In many cases, when multiple workers are affected by an employer's unfair labor practices, the ensuing legal claim becomes a class-action lawsuit. A class action allows a plaintiff-employee to represent multiple other workers who have been wronged by the same employer.
That was the case in a recently settled lawsuit against Bank of America and one of its subsidiaries, Landsafe Appraisal Services.
Using its in-house overtime rules, Bank of America violated state and federal laws by misclassifying employees as "professional" and "administrative" and by failing to pay overtime compensation, according to the suit. The nationwide class action was brought on behalf of 365 current and former employees, many of whom were based in California.
The lawsuit said that employees often worked 16-hour days but received no overtime compensation from Bank of America or Landsafe Appraisal Services. Rather than go to trial on Aug. 31, Bank of America agreed to pay $36 million to resolve all claims.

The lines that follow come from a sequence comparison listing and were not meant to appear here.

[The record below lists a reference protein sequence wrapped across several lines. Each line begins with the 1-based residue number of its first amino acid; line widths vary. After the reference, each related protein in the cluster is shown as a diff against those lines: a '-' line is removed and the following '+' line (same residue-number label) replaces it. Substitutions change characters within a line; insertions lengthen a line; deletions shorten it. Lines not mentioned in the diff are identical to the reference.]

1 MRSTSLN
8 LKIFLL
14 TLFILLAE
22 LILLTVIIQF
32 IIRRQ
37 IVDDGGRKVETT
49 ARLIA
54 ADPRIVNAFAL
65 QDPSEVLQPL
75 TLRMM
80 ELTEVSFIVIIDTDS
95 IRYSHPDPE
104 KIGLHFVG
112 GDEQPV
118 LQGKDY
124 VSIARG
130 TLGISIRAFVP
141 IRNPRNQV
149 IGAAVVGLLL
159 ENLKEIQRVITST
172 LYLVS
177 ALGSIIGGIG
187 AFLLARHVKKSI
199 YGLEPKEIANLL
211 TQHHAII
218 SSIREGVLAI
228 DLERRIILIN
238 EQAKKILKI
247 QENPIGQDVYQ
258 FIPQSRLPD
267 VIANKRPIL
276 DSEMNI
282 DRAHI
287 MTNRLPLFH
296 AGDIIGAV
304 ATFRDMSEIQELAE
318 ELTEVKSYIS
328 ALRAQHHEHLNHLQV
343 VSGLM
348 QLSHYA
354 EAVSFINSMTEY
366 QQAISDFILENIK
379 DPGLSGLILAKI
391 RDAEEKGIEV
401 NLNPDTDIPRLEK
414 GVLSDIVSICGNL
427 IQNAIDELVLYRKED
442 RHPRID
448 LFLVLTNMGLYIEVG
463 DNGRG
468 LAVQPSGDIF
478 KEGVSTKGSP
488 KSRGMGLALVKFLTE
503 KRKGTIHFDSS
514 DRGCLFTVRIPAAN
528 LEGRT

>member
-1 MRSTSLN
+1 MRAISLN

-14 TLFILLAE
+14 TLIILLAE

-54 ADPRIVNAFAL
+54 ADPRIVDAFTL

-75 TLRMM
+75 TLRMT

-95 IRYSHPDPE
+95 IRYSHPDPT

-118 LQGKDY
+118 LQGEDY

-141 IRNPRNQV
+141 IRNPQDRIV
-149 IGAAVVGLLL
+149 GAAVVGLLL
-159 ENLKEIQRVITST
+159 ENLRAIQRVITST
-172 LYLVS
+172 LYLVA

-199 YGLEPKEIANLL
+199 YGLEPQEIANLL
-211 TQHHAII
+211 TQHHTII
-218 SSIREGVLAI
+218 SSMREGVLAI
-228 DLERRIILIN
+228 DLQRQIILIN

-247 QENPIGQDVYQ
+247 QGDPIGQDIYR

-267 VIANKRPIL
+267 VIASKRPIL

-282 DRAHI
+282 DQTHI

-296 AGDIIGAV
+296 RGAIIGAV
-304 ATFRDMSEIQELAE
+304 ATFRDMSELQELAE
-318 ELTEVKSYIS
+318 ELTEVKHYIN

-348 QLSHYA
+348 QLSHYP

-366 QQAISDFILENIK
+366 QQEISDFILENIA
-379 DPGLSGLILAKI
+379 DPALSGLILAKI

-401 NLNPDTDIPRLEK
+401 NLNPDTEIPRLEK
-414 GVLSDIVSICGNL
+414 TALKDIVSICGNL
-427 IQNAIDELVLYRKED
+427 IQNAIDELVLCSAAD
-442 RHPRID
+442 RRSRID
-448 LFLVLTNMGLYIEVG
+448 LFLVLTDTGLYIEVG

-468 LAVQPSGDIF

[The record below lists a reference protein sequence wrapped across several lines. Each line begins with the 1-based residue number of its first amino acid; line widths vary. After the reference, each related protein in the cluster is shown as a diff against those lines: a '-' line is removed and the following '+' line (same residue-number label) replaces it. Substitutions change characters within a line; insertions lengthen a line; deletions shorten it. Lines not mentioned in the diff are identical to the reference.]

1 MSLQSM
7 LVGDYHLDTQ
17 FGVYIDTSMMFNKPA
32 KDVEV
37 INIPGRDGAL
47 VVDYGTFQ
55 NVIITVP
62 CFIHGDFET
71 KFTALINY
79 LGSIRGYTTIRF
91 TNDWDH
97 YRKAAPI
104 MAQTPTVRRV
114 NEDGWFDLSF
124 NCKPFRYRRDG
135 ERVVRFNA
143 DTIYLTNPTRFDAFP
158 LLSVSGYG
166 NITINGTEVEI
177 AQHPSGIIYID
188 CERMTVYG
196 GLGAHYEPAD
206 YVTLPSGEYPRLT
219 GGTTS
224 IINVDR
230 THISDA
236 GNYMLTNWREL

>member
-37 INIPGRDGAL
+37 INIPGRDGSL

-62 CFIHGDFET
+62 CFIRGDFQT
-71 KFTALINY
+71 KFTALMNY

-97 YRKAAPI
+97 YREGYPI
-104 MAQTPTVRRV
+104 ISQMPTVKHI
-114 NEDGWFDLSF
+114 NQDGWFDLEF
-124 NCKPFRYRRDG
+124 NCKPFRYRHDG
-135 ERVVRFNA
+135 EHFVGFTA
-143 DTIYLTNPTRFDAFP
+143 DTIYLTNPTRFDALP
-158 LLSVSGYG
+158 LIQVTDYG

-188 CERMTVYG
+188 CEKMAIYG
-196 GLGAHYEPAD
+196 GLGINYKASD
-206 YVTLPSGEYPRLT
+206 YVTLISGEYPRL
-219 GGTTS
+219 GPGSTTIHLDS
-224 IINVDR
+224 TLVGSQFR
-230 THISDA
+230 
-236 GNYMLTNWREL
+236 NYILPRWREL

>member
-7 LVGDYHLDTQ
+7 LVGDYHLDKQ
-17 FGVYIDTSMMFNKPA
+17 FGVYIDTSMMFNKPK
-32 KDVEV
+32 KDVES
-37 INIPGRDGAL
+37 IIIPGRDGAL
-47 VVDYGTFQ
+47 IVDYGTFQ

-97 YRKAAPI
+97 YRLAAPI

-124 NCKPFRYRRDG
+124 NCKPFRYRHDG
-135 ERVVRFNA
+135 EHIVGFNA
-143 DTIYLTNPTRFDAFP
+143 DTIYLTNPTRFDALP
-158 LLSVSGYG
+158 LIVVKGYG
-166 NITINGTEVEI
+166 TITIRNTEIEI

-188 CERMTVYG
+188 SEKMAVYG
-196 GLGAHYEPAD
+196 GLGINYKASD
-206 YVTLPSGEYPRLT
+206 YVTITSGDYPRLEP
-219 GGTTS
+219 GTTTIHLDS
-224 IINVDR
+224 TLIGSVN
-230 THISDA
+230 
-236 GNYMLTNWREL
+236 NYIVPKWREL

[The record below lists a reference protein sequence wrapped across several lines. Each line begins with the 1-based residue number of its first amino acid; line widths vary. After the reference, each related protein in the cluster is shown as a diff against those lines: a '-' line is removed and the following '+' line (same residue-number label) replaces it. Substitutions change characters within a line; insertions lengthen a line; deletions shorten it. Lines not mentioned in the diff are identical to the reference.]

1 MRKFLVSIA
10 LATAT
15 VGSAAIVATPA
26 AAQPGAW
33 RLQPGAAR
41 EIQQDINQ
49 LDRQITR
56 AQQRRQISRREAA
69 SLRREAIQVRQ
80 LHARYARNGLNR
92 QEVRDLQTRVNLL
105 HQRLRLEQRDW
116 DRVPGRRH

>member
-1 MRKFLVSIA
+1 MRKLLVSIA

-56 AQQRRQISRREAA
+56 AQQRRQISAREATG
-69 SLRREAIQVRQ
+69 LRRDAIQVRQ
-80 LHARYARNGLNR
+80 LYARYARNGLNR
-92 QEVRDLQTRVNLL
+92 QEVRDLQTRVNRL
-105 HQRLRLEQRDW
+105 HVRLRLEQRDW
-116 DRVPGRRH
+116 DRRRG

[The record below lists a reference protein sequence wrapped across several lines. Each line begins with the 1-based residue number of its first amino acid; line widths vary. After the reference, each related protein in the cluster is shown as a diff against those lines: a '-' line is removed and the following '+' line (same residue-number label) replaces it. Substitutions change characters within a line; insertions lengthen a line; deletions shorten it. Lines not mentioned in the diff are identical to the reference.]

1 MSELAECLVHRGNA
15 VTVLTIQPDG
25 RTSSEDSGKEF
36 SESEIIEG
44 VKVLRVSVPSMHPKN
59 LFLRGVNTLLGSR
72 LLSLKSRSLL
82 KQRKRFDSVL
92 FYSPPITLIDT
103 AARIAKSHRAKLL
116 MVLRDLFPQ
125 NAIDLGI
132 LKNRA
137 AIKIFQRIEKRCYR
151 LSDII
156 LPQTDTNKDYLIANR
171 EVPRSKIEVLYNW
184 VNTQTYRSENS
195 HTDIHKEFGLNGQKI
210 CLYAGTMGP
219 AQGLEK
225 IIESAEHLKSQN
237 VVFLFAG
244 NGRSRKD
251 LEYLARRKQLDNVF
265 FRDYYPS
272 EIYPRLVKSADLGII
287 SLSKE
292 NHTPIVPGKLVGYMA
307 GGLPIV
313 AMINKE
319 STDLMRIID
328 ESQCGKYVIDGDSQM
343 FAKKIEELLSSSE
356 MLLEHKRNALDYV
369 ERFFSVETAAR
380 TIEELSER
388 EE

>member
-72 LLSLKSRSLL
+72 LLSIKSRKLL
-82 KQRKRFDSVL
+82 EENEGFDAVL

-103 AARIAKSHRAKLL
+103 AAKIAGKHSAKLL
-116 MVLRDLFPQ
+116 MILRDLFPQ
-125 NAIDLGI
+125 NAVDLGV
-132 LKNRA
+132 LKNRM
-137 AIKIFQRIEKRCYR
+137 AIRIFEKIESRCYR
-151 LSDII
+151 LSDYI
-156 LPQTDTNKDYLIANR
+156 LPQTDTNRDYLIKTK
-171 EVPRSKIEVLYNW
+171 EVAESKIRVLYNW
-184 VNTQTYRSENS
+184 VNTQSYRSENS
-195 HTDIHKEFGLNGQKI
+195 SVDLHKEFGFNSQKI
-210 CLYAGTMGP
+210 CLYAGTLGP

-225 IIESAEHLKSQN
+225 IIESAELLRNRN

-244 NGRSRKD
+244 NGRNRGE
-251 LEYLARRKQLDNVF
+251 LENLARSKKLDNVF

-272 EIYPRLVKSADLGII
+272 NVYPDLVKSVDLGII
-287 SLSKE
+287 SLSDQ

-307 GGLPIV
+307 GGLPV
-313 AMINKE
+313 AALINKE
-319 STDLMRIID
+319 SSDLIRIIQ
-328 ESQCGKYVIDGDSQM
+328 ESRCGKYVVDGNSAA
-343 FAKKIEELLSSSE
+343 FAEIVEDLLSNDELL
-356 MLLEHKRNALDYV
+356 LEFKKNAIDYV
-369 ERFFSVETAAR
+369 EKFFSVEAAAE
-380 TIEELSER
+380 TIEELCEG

Misclassification of employees is at the heart of many wage-and-hour lawsuits in California. If they believe it's to their advantage, some employers violate the California Labor Code and the federal Fair Labor Standards Act by incorrectly classifying workers as independent contractors, or as hourly, exempt, non-exempt or managerial, depending on which status cuts labor costs the most.
If your employer has prioritized profits over fair treatment of employees, then you may be entitled to compensation. Winning such a case requires evidence, however, so don't hesitate to speak with an employment law attorney who knows how to investigate misclassification and other labor law violations.